Of all of the dustups that the great Health Reform Debate 2009 has precipitated, none is as significant — or as under-appreciated — as the war of words between the American Medical Association and Sermo, the physician-only social network. Wherever the policy debates on the specifics of a health reform bill fall out, we’ll still have much the same system that we have now, assuming the bill passes. Yes, more people may be insured. Yes, we may have an additional government plan. And yes, there will be changes around the edges. But we won’t see the $2.4 trillion-a-year health care business reshaped beyond recognition.
What we will see, however, is a sea change in how doctors are organizing. And this is likely to lead to profound changes in everything from how doctors practice medicine to how physicians operate as public policy advocates.
Let me back up. Earlier this summer, the AMA and Sermo ended a two-year partnership intended to allow the AMA to plug into Sermo’s logged-in physicians. Then the broadsides began: Sermo’s founder, in early July, posted a blog entry that called the AMA “The Biggest Risk to US Physicians.” Over the next three weeks, the social social network put out three separate releases that said that an overwhelming number of Sermo physicians rejected the AMA’s stance on health reform and opposed the current versions of the bills under consideration, noting that three of four Sermo members were not members of the AMA and that nine in 10 didn’t think that the AMA reflected their opinion of medicine.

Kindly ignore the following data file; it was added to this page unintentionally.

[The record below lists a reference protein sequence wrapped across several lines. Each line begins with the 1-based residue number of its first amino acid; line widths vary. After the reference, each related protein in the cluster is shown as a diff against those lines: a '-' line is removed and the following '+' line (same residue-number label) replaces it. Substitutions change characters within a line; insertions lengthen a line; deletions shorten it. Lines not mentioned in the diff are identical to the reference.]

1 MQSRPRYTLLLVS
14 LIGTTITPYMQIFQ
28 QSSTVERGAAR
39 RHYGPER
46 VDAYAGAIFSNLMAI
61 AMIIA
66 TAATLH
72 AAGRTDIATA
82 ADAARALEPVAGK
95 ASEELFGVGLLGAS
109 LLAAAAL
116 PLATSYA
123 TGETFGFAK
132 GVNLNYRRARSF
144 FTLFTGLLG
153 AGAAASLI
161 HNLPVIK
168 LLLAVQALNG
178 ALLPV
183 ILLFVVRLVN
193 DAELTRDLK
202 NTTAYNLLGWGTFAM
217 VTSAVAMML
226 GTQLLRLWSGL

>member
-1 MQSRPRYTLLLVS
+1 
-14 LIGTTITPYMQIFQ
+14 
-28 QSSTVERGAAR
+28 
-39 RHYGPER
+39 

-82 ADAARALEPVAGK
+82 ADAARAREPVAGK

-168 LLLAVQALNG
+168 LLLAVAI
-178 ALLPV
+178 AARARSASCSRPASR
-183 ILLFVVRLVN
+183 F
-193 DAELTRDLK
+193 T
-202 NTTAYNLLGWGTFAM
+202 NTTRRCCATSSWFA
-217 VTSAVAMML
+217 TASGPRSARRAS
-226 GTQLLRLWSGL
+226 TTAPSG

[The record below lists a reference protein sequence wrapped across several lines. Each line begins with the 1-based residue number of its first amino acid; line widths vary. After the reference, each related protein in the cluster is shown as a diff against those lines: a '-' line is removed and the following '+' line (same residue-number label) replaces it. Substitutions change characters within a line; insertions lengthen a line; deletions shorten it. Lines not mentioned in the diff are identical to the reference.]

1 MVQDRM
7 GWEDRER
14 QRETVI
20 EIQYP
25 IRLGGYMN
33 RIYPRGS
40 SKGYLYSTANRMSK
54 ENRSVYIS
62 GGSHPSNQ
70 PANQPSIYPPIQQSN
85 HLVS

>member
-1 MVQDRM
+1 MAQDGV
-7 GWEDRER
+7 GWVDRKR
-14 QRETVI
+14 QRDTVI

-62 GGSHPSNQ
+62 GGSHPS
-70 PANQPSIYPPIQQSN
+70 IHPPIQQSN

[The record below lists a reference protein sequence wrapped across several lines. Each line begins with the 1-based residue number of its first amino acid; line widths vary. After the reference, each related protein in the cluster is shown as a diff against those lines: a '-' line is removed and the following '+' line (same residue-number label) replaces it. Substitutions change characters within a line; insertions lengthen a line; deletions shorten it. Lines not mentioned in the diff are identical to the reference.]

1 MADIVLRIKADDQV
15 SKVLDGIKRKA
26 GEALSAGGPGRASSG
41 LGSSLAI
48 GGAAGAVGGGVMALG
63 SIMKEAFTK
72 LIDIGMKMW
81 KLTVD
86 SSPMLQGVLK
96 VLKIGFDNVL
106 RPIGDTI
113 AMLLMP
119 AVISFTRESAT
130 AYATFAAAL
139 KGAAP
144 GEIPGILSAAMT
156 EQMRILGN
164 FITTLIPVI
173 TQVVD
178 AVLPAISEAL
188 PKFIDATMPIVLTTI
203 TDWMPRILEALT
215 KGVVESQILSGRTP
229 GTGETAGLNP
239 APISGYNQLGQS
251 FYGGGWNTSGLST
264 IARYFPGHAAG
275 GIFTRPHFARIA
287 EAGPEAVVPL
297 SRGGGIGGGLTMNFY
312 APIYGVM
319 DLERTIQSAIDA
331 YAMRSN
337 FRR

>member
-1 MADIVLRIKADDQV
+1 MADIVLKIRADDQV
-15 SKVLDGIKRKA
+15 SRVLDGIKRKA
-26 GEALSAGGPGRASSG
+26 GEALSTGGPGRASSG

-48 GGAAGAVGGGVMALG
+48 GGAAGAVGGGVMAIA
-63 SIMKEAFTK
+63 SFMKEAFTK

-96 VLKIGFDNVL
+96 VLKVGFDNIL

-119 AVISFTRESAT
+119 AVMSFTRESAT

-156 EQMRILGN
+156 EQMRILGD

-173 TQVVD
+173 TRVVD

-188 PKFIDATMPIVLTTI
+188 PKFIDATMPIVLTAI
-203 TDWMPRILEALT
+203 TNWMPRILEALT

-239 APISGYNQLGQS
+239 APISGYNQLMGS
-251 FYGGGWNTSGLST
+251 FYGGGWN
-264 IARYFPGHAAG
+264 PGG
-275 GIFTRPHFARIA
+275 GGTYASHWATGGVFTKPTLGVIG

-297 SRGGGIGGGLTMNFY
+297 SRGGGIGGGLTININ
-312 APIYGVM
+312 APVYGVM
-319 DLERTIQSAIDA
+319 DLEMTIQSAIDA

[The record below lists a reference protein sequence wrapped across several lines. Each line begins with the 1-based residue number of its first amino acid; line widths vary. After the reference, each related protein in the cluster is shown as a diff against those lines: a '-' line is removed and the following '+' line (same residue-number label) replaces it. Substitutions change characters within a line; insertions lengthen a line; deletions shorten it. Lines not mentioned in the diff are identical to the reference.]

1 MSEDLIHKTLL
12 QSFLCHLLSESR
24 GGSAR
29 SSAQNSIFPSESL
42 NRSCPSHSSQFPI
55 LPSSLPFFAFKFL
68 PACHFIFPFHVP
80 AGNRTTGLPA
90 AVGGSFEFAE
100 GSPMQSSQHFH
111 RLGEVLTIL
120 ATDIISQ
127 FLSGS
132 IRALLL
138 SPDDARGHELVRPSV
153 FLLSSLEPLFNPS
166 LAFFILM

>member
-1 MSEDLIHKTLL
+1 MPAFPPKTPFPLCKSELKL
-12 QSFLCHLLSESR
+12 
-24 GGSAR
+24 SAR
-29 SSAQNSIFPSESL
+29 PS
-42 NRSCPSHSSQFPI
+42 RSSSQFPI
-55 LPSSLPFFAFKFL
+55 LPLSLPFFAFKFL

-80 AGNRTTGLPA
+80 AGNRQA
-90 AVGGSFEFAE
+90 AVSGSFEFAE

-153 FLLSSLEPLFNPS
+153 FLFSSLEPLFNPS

It is likely true that the AMA’s membership is larger than Sermo’s, and there is no question that the AMA remains the official (and powerful) voice of the physician lobby. But Sermo’s explosive growth and the site’s demographic — younger, Internet-savvy docs — means that the tables will soon be turned and that what the community on Sermo thinks may represent the collective stance of the nation’s doctors. And we probably won’t have to wait long for this to happen.
Of course, having an influential group of wired doctors, unmoored from any formal bureaucracy is only the first step. It won’t be long before online patient communities, too, become more powerful than the old-school advocacy groups that have long spoken for patients. Just take patientslikeme.com, where the future has already arrived in the form of hundreds of highly involved patients swapping detailed information about their disease and treatment.
These new groups don’t mean that traditional patient- or professional-centered associations will cease to exist. But, increasingly, they will have to co-exist with raucous, minimally organized groups of incredible informed individuals. And in a new world in which connections are king and every opinion can be broadcast, this is excellent news. The more voices we can hear, the better.